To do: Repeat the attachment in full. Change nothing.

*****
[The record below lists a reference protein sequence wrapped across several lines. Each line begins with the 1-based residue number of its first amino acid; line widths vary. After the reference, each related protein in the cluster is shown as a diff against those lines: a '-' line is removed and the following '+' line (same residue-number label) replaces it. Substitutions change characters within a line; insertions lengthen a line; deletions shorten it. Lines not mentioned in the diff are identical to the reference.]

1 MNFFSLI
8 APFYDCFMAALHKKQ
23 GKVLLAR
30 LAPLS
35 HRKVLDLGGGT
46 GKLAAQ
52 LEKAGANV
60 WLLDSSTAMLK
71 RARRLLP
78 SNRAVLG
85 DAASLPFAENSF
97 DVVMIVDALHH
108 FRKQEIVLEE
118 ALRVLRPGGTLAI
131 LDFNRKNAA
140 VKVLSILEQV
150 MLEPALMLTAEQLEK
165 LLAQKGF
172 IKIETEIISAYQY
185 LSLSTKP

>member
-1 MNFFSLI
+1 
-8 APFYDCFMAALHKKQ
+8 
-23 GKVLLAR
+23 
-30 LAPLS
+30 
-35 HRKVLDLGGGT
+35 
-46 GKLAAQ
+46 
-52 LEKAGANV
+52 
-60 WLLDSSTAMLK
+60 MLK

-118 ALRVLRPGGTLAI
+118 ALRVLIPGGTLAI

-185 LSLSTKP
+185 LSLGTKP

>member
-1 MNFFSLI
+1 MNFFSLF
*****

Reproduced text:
[The record below lists a reference protein sequence wrapped across several lines. Each line begins with the 1-based residue number of its first amino acid; line widths vary. After the reference, each related protein in the cluster is shown as a diff against those lines: a '-' line is removed and the following '+' line (same residue-number label) replaces it. Substitutions change characters within a line; insertions lengthen a line; deletions shorten it. Lines not mentioned in the diff are identical to the reference.]

1 MNFFSLI
8 APFYDCFMAALHKKQ
23 GKVLLAR
30 LAPLS
35 HRKVLDLGGGT
46 GKLAAQ
52 LEKAGANV
60 WLLDSSTAMLK
71 RARRLLP
78 SNRAVLG
85 DAASLPFAENSF
97 DVVMIVDALHH
108 FRKQEIVLEE
118 ALRVLRPGGTLAI
131 LDFNRKNAA
140 VKVLSILEQV
150 MLEPALMLTAEQLEK
165 LLAQKGF
172 IKIETEIISAYQY
185 LSLSTKP

>member
-1 MNFFSLI
+1 
-8 APFYDCFMAALHKKQ
+8 
-23 GKVLLAR
+23 
-30 LAPLS
+30 
-35 HRKVLDLGGGT
+35 
-46 GKLAAQ
+46 
-52 LEKAGANV
+52 
-60 WLLDSSTAMLK
+60 MLK

-118 ALRVLRPGGTLAI
+118 ALRVLIPGGTLAI

-185 LSLSTKP
+185 LSLGTKP

>member
-1 MNFFSLI
+1 MNFFSLF